With regard to GmbHs, financial assistance in the acquisition of own shares is generally permissible, but certain restrictions apply in connection with the rules on capital contributions and maintenance, the relevant provisions of which comprise extensive limitations. Financial assistance to fund the acquisition of shares of a company other than the assisting company itself is generally permitted but also subject to the aforementioned rules on capital contributions and maintenance.

Common problems

What are the most commonly overlooked issues or frequently asked questions in a corporate reorganisation?

The scope of frequently asked questions depends, in particular, on the nature of the relevant corporate reorganisation measure, the structure and size of the affected corporate group and its companies, the geographical location of the group companies and the overall purpose of the contemplated corporate reorganisation. For example, there are typically various questions in relation to employees in case of a contemplated asset transfer (see question 8) but also in relation to tax matters (see question 13).

Another difficult subject in the context of intra-group corporate reorganisations is that the underlying transactions should generally be conducted at arm’s length. Hence, the valuation of assets or shares that are within the scope of the contemplated corporate reorganisation is a frequently asked question. If the main purpose of an intra-group transaction is the optimisation or even prevention of taxes, it is, for example, questionable whether assets or shares can be transferred within the relevant corporate group for less than their fair market value (see question 18).

Other frequently asked questions concern the involvement of national authorities and, in particular, the question of which authorities need to be involved - and if so, how such authorities should best be approached (see question 6). Also, it needs to be analysed whether relevant public permits exist and, if so, whether these automatically transfer or may need to be re-applied for. Further, it is often crucial to analyse whether a corporate reorganisation affects third-party agreements and whether third-party consent is required. It is, therefore, advisable to involve legal and other advisers at an early stage and to conduct comprehensive due diligence in relation to, for example, all relevant third-party arrangements.

Accounting and tax

Accounting and valuation

How will the corporate reorganisation be treated from an accounting perspective? How are target assets and businesses valued?

Pursuant to the Commercial Code, with regard to a corporate group’s consolidated annual accounts, the parent company and its subsidiaries are considered as one economic unit (principle of economic unity). Following this principle, corporate reorganisations can, in general, be structured as neutral from an accounting perspective.

However, under certain circumstances, an intra-group transfer of assets or shares may not be consummated at the actual net book value thereof, with the consequence that, due to a reappraisal, significant formerly hidden profits or losses could be released (acquisition cost method). In order to identify any hidden assets and choose wisely between different accounting methods, it is important to obtain accounting advice in relation to matters concerning the German Commercial Code or the International Financial Reporting Standards - which are applicable in case the parent company is listed - prior to implementing a corporate reorganisation.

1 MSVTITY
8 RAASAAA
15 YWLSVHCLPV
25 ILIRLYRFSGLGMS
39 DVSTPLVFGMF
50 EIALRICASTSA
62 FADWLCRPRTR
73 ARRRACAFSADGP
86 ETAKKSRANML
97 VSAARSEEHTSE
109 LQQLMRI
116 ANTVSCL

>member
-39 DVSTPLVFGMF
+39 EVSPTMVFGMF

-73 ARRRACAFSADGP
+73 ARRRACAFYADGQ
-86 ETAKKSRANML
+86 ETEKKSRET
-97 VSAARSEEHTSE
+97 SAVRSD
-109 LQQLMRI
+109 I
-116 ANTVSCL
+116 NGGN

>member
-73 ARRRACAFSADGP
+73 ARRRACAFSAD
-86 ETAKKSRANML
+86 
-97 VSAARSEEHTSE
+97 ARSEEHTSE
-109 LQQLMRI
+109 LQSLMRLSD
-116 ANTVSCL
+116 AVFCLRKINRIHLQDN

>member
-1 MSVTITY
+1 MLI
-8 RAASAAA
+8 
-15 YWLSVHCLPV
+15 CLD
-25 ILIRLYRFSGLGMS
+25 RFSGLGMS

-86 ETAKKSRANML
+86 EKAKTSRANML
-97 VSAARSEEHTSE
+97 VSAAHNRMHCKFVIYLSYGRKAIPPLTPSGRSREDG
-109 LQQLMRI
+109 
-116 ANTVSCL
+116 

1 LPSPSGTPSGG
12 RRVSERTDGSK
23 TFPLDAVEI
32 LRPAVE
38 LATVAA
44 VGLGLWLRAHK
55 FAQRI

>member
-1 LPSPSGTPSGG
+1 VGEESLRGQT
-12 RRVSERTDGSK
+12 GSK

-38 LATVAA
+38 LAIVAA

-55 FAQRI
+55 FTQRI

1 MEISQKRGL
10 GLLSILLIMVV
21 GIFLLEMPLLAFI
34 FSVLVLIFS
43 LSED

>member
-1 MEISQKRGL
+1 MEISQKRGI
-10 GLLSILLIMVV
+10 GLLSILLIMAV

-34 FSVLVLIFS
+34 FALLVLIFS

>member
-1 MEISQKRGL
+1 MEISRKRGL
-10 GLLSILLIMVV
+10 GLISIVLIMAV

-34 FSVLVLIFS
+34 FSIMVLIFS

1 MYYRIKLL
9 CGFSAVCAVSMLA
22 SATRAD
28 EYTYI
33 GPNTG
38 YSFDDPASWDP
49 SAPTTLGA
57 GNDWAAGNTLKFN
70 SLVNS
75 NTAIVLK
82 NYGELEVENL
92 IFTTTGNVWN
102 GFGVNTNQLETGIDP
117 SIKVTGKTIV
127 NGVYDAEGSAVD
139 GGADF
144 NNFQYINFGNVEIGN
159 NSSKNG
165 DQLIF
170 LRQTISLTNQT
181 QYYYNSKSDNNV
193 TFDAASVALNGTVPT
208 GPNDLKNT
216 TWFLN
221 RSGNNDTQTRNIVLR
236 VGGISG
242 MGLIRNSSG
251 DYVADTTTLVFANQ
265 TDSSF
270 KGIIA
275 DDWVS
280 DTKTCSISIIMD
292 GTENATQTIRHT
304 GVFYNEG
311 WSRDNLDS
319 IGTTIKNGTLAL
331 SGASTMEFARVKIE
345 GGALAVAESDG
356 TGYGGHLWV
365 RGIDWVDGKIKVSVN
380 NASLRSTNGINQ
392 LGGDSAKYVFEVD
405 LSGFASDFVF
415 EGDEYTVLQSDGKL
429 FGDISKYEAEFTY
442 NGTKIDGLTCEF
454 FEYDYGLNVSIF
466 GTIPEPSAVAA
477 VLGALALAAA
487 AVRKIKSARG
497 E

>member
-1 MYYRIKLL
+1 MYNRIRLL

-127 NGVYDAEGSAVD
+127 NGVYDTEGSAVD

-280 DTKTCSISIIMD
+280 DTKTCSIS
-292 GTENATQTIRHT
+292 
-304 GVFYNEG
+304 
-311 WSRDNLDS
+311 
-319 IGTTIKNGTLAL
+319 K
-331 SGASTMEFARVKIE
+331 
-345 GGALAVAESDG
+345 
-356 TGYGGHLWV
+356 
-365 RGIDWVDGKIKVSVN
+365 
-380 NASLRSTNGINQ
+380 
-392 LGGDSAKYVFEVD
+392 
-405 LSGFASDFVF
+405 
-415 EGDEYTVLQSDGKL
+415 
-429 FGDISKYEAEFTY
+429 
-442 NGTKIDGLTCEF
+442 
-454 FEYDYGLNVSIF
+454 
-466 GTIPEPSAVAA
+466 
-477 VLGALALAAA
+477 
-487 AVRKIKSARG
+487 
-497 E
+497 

Tax issues

What tax issues need to be considered? What are the tax implications of carrying out a corporate reorganisation?

Potential tax implications should be carefully analysed prior to the implementation of any corporate reorganisation. In general, corporate reorganisations bear the risk that transfer taxes are triggered or hidden reserves are disclosed. Adverse tax effects cannot only be caused at the level of the group companies directly involved in the corporate re-organisation, but also at the shareholder level or at the level of another group company.

While there is no stamp duty in Germany, transfer taxes in the form of real estate transfer tax and value added tax (VAT) can be a cost factor. Corporate reorganisations can trigger real estate transfer taxes, in a worst-case scenario even more than once in one transaction. Depending on where the real property is located in Germany, the tax rate ranges from 3.5 per cent to 6.5 per cent of the value of the real property. It should be noted that corporate reorganisations outside of Germany might have adverse real estate transfer tax effects if German real property is held by the corporate group. Inter-group exemptions might be available in case the respective requirements are met. VAT in Germany (ie, German turnover tax) is levied on all payments for goods delivered and services rendered. Where corporate reorganisations include transfers subject to VAT, it might be recoverable as input VAT in some cases but might have to be accounted for as transaction costs in other cases, where the person or entity receiving goods or services does not qualify for the VAT deduction.

Profits or capital gains tax may potentially be triggered by certain measures in the course of a corporate reorganisation in the event no exemption applies. The possibility of a tax-neutral roll-over of book values is generally available under the Reorganisations Tax Act. If the respective requirements are met, the parties of a corporate reorganisation generally have the right to opt for a tax-neutral treatment (roll-over of book values) or a step-up in basis, which is generally subject to tax, but individual exemptions (eg, loss carry forwards) might be taken into consideration when making the decision. In order to ensure the economic success of corporate reorganisations in Germany, an overall assessment of potential tax consequences (German tax and non-German tax) is indispensable.